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Author Topic: Does Dark Energy have selective effects?  (Read 3033 times)

Offline Joe L. Ogan

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Does Dark Energy have selective effects?
« on: 21/11/2009 15:09:45 »
Does Dark Energy (which used to be named Negative Gravity) have selective application?
It appears to affect inter Galaxies but has no apparent affect within the Galaxies.  In other words there is no expansion between the sun and the planets within our Galaxy.  Thanks for explanation.  Joe L. Ogan
« Last Edit: 25/11/2009 10:03:05 by chris »


 

Offline Mr. Scientist

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Re: Does Dark Energy have selective effects?
« Reply #1 on: 21/11/2009 15:15:27 »
It's really due to the fact expansion did not happen at one place alone. It was a big bang expanded equally and radially from every point in spacetime.

As dr Fred A. Wolf once said to me; ''You can think of these big bangs gang-banging into existence.''
 

Offline LeeE

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Re: Does Dark Energy have selective effects?
« Reply #2 on: 21/11/2009 17:43:31 »
The balance seems to be between 'dark energy' and gravity.

When it was first realised that the universe was expanding it seemed apparent that the rate must have slowed down from a previously higher value due to gravity: as gravity is a purely attractive force and must have been acting since matter existed, it must have had a slowing effect since then, which means that if it has been slowing things down up to now, then things must have been faster before.

However, while this still seems to be logically true, we now seem to be seeing an apparent increase in the rate of expansion i.e. there is something that is operating against the attractive gravitational force, and moreover, one that while sufficient to overcome gravity now, was insufficient to overcome it in the past.  One candidate for this is 'dark energy'.

Dark energy though, is very ill-defined; we have no direct evidence for it, and no real models of what it actually may be, or where it comes from.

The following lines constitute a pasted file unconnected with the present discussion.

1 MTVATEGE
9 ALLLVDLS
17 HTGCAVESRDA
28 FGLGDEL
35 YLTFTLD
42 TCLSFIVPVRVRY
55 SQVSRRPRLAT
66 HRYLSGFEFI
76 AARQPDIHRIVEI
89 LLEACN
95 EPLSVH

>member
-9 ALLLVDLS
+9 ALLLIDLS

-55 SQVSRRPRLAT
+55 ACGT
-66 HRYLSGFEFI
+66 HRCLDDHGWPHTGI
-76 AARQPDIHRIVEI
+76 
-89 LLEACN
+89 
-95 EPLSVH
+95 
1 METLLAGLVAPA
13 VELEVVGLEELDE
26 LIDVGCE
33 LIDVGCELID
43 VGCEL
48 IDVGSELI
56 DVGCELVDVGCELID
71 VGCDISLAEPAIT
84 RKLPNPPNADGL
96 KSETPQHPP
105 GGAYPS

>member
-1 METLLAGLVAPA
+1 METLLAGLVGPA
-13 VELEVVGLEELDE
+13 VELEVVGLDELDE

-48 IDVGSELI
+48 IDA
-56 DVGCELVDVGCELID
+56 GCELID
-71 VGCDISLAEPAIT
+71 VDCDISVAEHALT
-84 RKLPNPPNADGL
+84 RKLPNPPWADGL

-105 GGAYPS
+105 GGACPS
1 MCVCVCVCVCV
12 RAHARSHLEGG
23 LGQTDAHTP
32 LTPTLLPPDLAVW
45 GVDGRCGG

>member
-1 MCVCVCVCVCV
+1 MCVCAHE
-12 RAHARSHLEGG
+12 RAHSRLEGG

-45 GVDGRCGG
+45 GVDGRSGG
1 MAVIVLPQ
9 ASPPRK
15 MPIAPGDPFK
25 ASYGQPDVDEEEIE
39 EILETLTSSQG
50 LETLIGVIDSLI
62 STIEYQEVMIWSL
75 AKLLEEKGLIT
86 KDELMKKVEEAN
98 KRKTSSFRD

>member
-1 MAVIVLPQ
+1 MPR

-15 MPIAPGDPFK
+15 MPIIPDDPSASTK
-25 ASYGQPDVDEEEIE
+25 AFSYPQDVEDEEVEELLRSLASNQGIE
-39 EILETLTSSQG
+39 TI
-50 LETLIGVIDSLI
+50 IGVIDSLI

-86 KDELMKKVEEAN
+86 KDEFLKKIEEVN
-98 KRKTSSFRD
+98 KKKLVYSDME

Quite a few alternative and more prosaic explanations for the acceleration of the expansion of the universe also exist though.  For example, if new space is created at a uniform rate in 'empty' space i.e. space not occupied by matter, then this in itself will lead to an acceleration of expansion because there will always be more space to expand.  Another solution may lie in a consequence of Hawking radiation, where a slight imbalance between the numbers of oppositely charged virtual particles are acquired by the BH, resulting in a net overall charge to the universe, which would tend to force like-charged matter apart.  Both of these explanations would fit with the apparent 'S' shaped curve of the expansion rate: when the universe was much younger there would be both less space to expand, and there would be a lower net charge, so gravity could prevail and slow the overall rate of expansion.  As the universe has grown older though, there is now more space to expand and any charge may have increased, which may now be enough to overcome gravitational attraction, especially when combined with the fact that because everything is now further apart, the gravitational attraction is less.
 

Offline Geezer

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Re: Does Dark Energy have selective effects?
« Reply #3 on: 21/11/2009 19:18:16 »
For example, if new space is created at a uniform rate in 'empty' space i.e. space not occupied by matter, then this in itself will lead to an acceleration of expansion because there will always be more space to expand.

That's an interesting idea. A possible analogy is the way the continents are pushed apart as new seafloor is created in the Earth's oceans.

Personally, I find dark energy to be truly repulsive.
(apologies in advance)
 

Offline LeeE

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Re: Does Dark Energy have selective effects?
« Reply #4 on: 22/11/2009 12:07:38 »
Hmm.... with the mid-ocean rifts the new space is only created along the rift, which would be equivalent to constant expansion.
 

Offline Farsight

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Re: Does Dark Energy have selective effects?
« Reply #5 on: 22/11/2009 18:39:09 »
There is a way to understand it guys, and it's really simple. In general relativity the source of gravity is the stress-energy tensor, and Einstein said things like:

"This space-time variability of the reciprocal relations of the standards of space and time, or, perhaps, the recognition of the fact that ‘empty space’ in its physical relation is neither homogeneous nor isotropic, compelling us to describe its state by ten functions (the gravitation potentials gμν..."